Gagiyev told the Austrian court that, at some point, the money he was paying to the Investigative Committee stopped reaching its main recipient, and that’s why the Russian authorities finally went after him.

“There was an unexpected meeting with a deputy of this Bastrykin — a director of one of the departments,” Gagiyev told the court, referring to Korotkov. “Everything was fine. I gave him money because I had a business. Then he asked me how my business was going, and I said ‘better than before.’ From that point on, I started to have problems… Either my partner didn’t give the money to Bastrykin or [Korotkov] didn’t pass the money to Bastrykin.”

Gagiyev’s testimony about passing money to highly placed Russian officials could be considered an attempt to politicize his extradition fight, except for a few points. First, Safronov’s joint business with Korotkov’s wife is a clear tie between Investigative Committee officials and the Family.

Furthermore, a set of documents found in the computer of Sergei Laichenko, the FLK’s legal advisor, show a further connection.

Investigators found these while looking into the company’s later collapse. Among them was a power of attorney in Laichenko’s name signed by the same Irina Zhukova, Korotkov’s wife. The computer also contained documents pertaining to her property in Moscow and the Black Sea town of Anapa. Laichenko also had powers of attorney from people who were selling property to Zhukova.

Gagiyev’s claims to have been bribing top Investigative Committee officials would explain why Laichenko, the FLK lawyer, would be carrying out deals for the wife of the director of one of the Investigative Committee’s most important departments.

Irina Zhukova told reporters that she didn’t recognize the name FLK, but that she did recall the name of its general director, Nail Malyutin. Zhukova admitted that she had granted power of attorney for the sale of an apartment in Moscow and the purchase of a house in Anapa to Laifchenko. But when asked who put her in touch with him, she said that she didn’t remember.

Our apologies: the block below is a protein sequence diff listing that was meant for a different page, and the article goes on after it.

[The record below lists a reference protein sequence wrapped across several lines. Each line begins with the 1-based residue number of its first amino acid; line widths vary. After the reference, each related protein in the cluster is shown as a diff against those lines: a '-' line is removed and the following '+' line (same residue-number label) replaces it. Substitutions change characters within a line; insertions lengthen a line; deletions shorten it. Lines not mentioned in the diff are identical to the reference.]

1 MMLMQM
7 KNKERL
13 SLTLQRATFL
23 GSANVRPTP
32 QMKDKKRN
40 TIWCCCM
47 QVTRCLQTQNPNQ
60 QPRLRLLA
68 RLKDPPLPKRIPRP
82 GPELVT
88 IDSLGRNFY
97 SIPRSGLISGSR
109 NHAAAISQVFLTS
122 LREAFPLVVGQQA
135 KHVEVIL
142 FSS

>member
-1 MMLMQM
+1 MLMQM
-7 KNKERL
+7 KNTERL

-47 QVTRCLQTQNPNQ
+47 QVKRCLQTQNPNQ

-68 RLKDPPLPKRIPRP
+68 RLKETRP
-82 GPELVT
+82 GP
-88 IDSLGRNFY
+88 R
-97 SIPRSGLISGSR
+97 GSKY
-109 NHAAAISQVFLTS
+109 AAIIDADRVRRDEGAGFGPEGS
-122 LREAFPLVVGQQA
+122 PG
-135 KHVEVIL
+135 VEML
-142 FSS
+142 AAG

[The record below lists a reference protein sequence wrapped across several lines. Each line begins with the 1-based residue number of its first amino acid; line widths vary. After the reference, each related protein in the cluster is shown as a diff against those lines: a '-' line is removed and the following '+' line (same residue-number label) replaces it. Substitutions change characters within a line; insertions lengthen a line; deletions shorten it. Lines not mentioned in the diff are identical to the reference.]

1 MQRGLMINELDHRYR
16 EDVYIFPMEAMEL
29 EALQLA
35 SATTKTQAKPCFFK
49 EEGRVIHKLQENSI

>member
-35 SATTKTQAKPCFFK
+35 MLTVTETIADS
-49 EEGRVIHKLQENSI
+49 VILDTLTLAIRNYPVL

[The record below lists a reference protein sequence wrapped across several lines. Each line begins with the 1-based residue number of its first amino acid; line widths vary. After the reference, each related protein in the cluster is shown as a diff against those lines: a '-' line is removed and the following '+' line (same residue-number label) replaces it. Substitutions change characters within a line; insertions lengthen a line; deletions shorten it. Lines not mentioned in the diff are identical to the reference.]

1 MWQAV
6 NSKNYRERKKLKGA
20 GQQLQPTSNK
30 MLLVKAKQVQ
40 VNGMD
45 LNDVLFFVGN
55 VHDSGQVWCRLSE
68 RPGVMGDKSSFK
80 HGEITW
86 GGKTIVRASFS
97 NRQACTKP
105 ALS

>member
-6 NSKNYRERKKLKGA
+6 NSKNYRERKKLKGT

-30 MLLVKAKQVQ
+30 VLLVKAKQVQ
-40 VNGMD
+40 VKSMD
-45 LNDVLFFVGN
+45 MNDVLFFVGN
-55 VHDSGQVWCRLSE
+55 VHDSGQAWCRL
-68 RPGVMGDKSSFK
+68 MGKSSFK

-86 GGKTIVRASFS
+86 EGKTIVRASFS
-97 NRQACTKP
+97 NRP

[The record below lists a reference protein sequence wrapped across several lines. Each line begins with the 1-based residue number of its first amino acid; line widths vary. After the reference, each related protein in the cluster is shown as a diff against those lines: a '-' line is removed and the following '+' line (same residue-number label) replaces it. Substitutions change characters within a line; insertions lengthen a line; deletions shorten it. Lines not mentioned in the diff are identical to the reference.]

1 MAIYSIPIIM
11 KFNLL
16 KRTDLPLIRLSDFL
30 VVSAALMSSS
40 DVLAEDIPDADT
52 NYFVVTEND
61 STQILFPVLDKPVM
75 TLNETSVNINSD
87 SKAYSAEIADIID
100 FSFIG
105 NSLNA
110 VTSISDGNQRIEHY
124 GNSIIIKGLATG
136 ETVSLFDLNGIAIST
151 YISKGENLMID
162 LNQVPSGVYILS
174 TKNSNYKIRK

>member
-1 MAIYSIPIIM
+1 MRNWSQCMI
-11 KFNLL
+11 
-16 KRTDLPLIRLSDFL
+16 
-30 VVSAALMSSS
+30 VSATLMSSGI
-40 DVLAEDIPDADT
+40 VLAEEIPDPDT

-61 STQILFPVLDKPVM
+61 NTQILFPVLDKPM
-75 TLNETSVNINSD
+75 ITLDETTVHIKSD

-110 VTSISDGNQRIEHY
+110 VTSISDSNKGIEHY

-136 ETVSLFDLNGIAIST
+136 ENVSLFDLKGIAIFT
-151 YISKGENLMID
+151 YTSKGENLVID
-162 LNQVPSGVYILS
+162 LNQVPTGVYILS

“Imagine that you got sick, and you come to your friend and ask him if he knows a good doctor. And he recommends his good friend. This is the same situation. Somebody recommended me a good and trustworthy lawyer. And I gave him a power of attorney,” she said.

She also confirmed that Korotkov had been her partner, and defended him. “By the age of 60, a man could have hundreds of contacts. Theoretically I don’t exclude that [Korotkov] could have been acquainted with somebody from [the FLK]. Lots of people revolve around big officials. And [as one of the leaders of the Investigative Committee], he talked to many people. When you meet somebody, you can’t predict whether this person will become a fraudster or killer,” she said.

But the findings relating to Zhukova weren’t the only ones that should have surprised operatives searching the home of a seemingly ordinary lawyer.


Deputy Ministers and Others

Among the files in Laichenko’s computer was a loan agreement from 2008 for 28.3 million rubles (about $1 million) between a company called Greenwood and Nina Kalamanova, who had worked at FLK from 2005 to 2009, first as a deputy director of the legal department, then as an advisor to the general director. This is a very large loan for someone in her position.